Update on wild rice and sulfates
As I wrote in this column last month, some Minnesota lawmakers are intent on throwing out a section of environmental law that protects wild rice waters, in order to ease the way for copper-nickel mining in the northeastern part of the state.
The omnibus environmental finance bill was reported out of conference committee in May, with a provision that would have suspended the "standard for sulfate for class 4 waters," pending the completion of a $1 million study to determine "water quality standards for waters containing natural beds of wild rice."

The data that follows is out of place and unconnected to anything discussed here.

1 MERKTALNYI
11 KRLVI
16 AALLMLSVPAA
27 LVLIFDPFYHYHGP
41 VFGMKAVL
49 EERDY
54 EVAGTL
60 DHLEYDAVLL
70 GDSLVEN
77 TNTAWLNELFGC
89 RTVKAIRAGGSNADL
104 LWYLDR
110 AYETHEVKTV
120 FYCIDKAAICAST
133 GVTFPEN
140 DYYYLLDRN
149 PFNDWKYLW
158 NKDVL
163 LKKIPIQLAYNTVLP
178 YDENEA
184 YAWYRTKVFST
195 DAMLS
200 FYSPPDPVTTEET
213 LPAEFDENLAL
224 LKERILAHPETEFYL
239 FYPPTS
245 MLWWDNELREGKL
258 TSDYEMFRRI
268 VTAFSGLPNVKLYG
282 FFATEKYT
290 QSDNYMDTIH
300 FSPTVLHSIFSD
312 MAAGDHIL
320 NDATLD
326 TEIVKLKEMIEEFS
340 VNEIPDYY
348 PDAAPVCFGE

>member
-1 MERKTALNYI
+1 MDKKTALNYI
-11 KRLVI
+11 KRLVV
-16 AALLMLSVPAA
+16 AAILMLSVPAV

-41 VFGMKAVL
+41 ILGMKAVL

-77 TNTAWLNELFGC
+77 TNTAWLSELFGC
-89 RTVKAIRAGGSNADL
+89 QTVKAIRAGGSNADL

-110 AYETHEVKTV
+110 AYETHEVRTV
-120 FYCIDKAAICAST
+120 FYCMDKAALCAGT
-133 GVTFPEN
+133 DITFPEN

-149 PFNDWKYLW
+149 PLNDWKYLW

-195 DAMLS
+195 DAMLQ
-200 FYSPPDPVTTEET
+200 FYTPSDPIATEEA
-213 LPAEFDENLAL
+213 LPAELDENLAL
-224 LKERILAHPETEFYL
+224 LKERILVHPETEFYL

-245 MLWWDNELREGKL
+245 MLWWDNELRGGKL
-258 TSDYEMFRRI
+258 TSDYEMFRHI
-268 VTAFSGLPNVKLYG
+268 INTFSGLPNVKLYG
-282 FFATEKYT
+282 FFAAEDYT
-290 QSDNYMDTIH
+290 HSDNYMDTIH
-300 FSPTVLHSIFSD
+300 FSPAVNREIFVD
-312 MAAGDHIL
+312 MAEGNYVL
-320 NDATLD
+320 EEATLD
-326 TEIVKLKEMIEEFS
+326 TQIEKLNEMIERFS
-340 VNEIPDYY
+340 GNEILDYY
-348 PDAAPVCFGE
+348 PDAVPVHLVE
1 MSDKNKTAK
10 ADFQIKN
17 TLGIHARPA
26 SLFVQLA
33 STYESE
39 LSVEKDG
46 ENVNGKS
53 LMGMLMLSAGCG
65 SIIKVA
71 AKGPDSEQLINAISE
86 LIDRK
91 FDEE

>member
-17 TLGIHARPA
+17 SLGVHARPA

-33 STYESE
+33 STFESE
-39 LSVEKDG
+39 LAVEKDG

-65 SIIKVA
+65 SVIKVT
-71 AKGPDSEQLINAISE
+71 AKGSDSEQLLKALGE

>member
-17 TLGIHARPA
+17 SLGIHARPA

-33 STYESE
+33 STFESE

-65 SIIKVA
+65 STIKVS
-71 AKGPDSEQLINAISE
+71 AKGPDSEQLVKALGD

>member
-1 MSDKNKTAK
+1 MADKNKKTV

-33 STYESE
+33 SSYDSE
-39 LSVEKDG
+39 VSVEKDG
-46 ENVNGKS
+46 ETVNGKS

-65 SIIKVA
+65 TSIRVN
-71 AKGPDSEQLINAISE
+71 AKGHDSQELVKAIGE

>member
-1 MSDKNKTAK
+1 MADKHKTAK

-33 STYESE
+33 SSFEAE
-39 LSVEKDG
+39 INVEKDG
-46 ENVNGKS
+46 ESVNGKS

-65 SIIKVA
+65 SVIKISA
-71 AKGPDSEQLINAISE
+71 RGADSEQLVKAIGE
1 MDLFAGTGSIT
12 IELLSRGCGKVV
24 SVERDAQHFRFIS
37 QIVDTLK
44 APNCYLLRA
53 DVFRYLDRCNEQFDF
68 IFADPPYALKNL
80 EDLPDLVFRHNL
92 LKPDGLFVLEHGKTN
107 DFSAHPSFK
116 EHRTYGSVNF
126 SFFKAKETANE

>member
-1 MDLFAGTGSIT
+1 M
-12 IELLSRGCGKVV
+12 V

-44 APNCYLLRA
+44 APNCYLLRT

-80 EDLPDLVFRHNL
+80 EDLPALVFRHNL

However, the big environment, energy and natural resources finances bill (HF 1010) – with the "kill the wild rice" provision (Art. 4, Sec. 47) – was vetoed by Gov. Mark Dayton on May 24. He vetoed all the budget bills passed out of the Republican-controlled Legislature, which now must negotiate a way out of the budget mess or state government will shut down in July.
In any case, there is still time to lobby the governor about the benighted proposal to lift the rule regulating sulfate levels in wild rice waters. Perhaps small bags of Minnesota wild rice (the official state grain) could be sent to the governor’s office, with a note reminding him that changing scientifically valid environmental laws will irreparably damage wild rice beds. Write to: Gov. Mark Dayton, 130 State Capitol, 75 Rev. Dr. Martin Luther King Jr. Blvd., St. Paul, MN 55155.